As I am about to open the door on my tenth year behind the camera for Parkside Media, parent company to NZ Performance Car, NZV8, and New Zealand Classic Car magazines, I find myself spending an amount of time reflecting in a nostalgic way about the previous nine years and how they have shaped my career.
It would be very easy to say that I had done my dash in this particular photographic field. These days it isn’t very common for someone to hold onto a job for that long and certainly not one where the variety of work has almost endless scope. But I’ve come to the conclusion that I don’t see it that way. I am still having too much fun and this past year has been one of the most challenging and varied to date.
The following images are a small (very small in fact) selection of my favourites from 2014. Some of them you may have seen in the magazines and some have been rescued from the cutting room floor but what I’m excited about the most is you now get to see them how they were shot.
Peep on this
I’ll start off with an image I’ve been chasing for many years. A proper sit down interview shoot with Terry Bowden from Terry’s Chassis Shoppe. Terry is notoriously elusive and I consider it a great honour that he let me into his shop to shoot both himself and Rod Harvey.
It was a big year for interviews and this one comes from our sit down with hotrod club the Scroungers.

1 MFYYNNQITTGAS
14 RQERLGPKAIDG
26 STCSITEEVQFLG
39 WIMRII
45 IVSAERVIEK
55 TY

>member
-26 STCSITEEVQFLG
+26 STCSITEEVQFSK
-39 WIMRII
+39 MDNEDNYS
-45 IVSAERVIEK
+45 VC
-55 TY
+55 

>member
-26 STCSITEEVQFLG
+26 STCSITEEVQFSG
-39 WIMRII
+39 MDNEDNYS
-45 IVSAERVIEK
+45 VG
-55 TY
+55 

Photographing other photographers makes me way more nervous than it should. But on this occasion I feel I had a valid reason. Murray Cammick has done it all in the field of photography and the magazine industry. I wanted to try and emulate the style he produced in his book Flash Cars. This meant a late-night trip to Queen St and back to basics with my approach. High ISO and walking until we found a bright spotlight built into the pavement.
The next image for me is a haunting one. To fully understand why you probably needed to be there, but to summarize, only a few short moments before this was taken Drew Donovan stepped out of his car after one of the most violent drift crashes I have seen. Thankfully, as pictured, Drew was unhurt, but the image of him walking off into the night was one I will never forget. Having followed drifting on a regular basis as a photographer and as a fan, this for me was a moment of real concern, and it took me a while to snap to and realize it was a shot that I didn’t want to miss.
Drifting is where I cut my teeth as a paid motorsport photographer and even after nine years I still find it to be both challenging and rewarding. Most importantly though, it is always interesting to shoot. This image of Shayne Giles was taken at round two of D1NZ as the sun began to fade.
Redbull Drift Shifters returned this year bigger and better than ever. It’s hard not to love this event, and despite the limited access Redbull give to media I was never going to pass up the opportunity to photograph cars and drivers I’ve only seen on the web.
The location and set-up this year was spectacular. It was something else to see these cars ripping holes in downtown Auckland.